Last Thursday was a bizarre day in the sports world. First there was O.J. Simpson’s televised parole hearing, which I listened to on the radio. It’s hard to believe that after all of these years, the O.J. saga still affects me. O.J. was one of my heroes growing up. I used to pretend like I was him and my daddy even took me to see him play his last football game. At one time, O.J. was the man. He was the epitome of cool. Not only could he rush for over 2,000 yards in a season, but he could also run through the airport and jump over stuff with a brief case in his hand and a big smile on his face. Now, however, he just seemed like an old man trying to get out of jail. It’s like I got to see my childhood hero continue to go down in one big slow motion train wreck.
As if the O.J. hearing was not bad enough, news broke later that night that the Ole Miss head football coach, Hugh Freeze, had resigned his post because of a “pattern of personal misconduct.” The news on Freeze was particularly unsettling because of his public pronouncement of his Christian faith. Before his fall, Freeze was viewed as an up-and-coming coach who had what it took to beat Alabama. Now he is simply known as the hypocritical Christian coach who got caught calling an escort service. One website even ran the headline: “Does the fall of Freeze mark the end of ‘Christian Coaches’?” I don’t think it does but one thing is certain. Hugh Freeze’s life just got a lot more complicated.
O.J. Simpson and Hugh Freeze have disappointed a lot of people. At one time, admiring fans looked to them for inspiration. Now those feelings of inspiration have turned to disappointment. Most of us can identify with that sickening feeling we get when we witness our heroes crashing back to earth. We feel like the kid in the movie 8 Men Out who pleads with baseball player Shoeless Joe Jackson to tell him that he didn’t throw the 1919 World Series. Heartbroken, the little boy says, “Say it ain’t so Joe. Say it ain’t so.” Jackson’s silence is deafening.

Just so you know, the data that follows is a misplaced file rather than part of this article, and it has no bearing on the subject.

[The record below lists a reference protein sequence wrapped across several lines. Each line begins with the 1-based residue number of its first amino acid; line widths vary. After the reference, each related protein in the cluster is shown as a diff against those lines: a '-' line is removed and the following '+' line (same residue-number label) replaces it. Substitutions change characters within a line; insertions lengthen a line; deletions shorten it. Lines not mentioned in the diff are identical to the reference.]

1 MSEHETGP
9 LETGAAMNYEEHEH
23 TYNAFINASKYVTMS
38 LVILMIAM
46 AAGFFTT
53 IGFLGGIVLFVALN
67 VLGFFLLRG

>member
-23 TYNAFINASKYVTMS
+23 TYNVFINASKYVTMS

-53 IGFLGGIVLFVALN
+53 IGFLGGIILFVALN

If we want to, we could go the cynical route and embrace the words of former NBA star Charles Barkley who once said, “I’m not paid to be a role model. I’m paid to wreak havoc on the basketball court.” However, the whole advertisement industry is built on the likeability and influence of famous people. Even Barkley’s words about not being a role model were incorporated into a Nike commercial. In the commercial he says, “Just because I can dunk a basketball doesn’t mean I should raise your kids.” He’s right, but everyone still wants a hero.
So, what’s a person to do?
Recently, I was at a youth worship service on Saint Simons Island. Before the service started, these poignant words appeared on the screen:
“Follow the example of those on stage only as they follow Christ.”
That’s great advice. It’s actually biblical. In 1 Corinthians 11:1, the Apostle Paul says, “Imitate me just as I also imitate Christ.” Paul would be a worthy example to follow only as long as his behavior reflected the character of Christ.
As Christians, we are not to be conformed to anyone else’s image but Christ’s. Romans 8:29 says, “For whom He foreknew, He also predestined to be conformed to the image of His son.” Not only are we to act like Jesus, we are also to think like Him. Philippians 2:5 says, “Let this mind be in you which was also in Christ Jesus.”
So, if you want to follow someone who did something incredibly heroic then follow the One who said, “Greater love hath no one than this, than to lay down one’s life for his friends” (John 15:13). He’s the One who bore the sins of the world in His body on the cross. He’s the One who has lived the perfect life. Let Jesus be your example. Let Him be your hero.
But what about the sports stars who do incredible athletic stuff? Is it ok to copy their athleticism? Of course it is. If you see Scott Skiles make an awesome behind-the-back pass in the NCAA tournament and you want to copy him, then go ahead. Or if you want to catch every football one-handed like Odell Beckham Jr, get some gloves with a lot of sticky stuff on them and give it a shot. Just don’t let someone’s athletic ability or popularity lead you to follow their example instead of Christ's.